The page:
A team of researchers with specialties related to birds are flying high these days after receiving some news that ultimately could lead to certain social changes for humans and biological ones for their feathery friends.
Ashley Dayer of the College of Natural Resources and Environment, the lead principal investigator on the project, and Dana Hawley, a co-principal investigator from the College of Science, are leading a team that has received a $1.6 million grant from the National Science Foundation (NSF) to study human-wildlife interactions through bird feeding.
Dayer, an associate professor in the Department of Fish and Wildlife Conservation, and Hawley, professor of biological sciences, started working on bird feeding five years ago when they received a joint seed grant from the Global Change Center of the Fralin Life Sciences Institute and the Institute for Society, Culture and the Environment. They later applied for the larger and more competitive NSF grant and were recently notified of funding.
Their collaborative project involves researchers from the Cornell Lab of Ornithology, which manages Project FeederWatch — a November-April participatory science project in which birders observe birds that visit backyards, nature centers, community areas, and other locales in North America. By counting birds on select days and submitting their data online, members of the general public are able to participate in and advance scientific research. Researchers from The Ohio State University and the University of Georgia also are involved.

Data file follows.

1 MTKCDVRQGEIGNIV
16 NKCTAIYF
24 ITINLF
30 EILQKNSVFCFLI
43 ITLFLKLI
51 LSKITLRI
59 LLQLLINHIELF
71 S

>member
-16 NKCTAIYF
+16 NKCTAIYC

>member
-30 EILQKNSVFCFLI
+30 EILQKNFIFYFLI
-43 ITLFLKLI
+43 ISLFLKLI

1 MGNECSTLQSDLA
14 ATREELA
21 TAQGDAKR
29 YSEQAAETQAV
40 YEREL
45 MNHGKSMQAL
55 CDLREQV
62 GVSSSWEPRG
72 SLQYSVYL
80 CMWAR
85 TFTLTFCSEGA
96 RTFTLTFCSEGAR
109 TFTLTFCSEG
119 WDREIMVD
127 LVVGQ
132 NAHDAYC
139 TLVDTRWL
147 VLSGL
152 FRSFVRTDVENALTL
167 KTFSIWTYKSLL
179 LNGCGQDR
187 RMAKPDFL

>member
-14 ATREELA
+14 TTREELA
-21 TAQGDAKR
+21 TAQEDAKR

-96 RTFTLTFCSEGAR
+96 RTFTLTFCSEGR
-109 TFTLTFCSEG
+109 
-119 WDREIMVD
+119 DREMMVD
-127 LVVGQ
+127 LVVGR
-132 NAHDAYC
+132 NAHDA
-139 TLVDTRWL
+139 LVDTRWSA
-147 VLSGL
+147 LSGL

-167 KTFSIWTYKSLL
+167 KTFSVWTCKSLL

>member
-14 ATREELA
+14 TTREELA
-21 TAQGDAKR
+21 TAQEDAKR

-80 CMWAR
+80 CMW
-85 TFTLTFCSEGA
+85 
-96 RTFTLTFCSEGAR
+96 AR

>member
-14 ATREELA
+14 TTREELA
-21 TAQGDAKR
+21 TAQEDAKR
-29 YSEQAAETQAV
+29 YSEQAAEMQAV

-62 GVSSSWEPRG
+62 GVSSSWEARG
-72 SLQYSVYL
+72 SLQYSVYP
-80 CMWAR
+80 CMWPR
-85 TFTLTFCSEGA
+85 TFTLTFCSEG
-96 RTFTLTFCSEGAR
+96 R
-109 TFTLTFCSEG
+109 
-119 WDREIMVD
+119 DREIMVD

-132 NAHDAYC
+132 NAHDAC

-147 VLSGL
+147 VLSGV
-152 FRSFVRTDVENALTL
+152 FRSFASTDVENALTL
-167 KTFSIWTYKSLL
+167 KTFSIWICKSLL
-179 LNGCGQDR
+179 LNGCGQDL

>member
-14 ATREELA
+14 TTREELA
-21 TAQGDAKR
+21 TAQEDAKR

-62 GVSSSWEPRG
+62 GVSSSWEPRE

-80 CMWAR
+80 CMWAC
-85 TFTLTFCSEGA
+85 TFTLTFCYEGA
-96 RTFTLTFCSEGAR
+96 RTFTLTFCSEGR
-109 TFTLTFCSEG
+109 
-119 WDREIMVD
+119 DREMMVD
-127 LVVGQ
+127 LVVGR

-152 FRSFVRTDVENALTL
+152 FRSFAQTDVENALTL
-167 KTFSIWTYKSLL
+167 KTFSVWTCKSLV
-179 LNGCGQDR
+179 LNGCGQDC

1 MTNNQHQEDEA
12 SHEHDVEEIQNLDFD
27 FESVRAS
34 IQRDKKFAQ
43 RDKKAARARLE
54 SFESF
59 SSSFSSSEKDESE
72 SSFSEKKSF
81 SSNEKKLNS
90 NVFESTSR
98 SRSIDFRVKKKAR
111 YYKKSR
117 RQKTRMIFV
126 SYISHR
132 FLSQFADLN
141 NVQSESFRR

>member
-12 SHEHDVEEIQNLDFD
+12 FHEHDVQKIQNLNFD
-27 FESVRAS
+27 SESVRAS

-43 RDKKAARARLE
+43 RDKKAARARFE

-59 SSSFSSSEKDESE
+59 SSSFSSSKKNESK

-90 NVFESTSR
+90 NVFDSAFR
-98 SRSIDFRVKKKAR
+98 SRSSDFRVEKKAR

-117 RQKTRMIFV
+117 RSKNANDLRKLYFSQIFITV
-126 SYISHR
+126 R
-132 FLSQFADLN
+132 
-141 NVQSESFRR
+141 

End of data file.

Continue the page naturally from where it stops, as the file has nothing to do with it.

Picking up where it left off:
“After more than 35 years of learning about the birds that thousands of people are seeing in backyards across the country, we are excited to understand what seeing those birds means to these dedicated participatory scientists,” said David Bonter, the Arthur A. Allen Director of Citizen Science at the Cornell Lab of Ornithology. “Remarkably, linking natural science with social science is unique in the world of participatory science.”
The project is multifaceted. The team wants to learn how birds react to what people do in their backyards, how people react to what they see at feeders, and how birds impact people’s well-being. A group of more than 10,000 people from across the nation will be submitting information through Project FeederWatch, and the grant allows for the funding of positions to collect, sort, and analyze that data.
“With this study, we will be able to explore how to maximize benefits to wildlife and humans in a dynamic system,” Dayer said. “Importantly, we aim to shed light on questions wildlife agencies are asking about how to address avian disease outbreaks. If they tell people to take down their bird feeders, how will that impact populations of birds and how will it impact human well-being if people are no longer seeing birds at their feeders?”
The project, which starts in January, also will tackle the challenge of diversifying the field of participatory science. Working with an advisory team of experts, Dayer and her colleagues will explore how to make changes to Project FeederWatch to engage more Black, Indigenous, and people of color, and people with disabilities in observing birds at feeders.